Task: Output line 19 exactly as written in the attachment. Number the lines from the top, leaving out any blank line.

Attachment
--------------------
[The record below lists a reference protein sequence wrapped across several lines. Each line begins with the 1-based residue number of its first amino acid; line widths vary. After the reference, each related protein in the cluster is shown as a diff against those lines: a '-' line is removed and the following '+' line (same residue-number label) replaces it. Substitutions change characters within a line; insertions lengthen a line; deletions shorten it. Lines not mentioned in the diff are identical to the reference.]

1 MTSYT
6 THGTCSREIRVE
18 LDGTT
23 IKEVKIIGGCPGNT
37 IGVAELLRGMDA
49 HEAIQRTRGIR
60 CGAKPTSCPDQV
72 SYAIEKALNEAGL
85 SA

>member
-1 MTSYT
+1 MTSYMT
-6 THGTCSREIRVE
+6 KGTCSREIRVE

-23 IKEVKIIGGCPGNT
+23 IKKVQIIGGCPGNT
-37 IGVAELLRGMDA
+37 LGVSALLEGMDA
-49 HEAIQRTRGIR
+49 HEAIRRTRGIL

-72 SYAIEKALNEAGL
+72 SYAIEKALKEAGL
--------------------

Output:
+37 LGVSALLEGMDA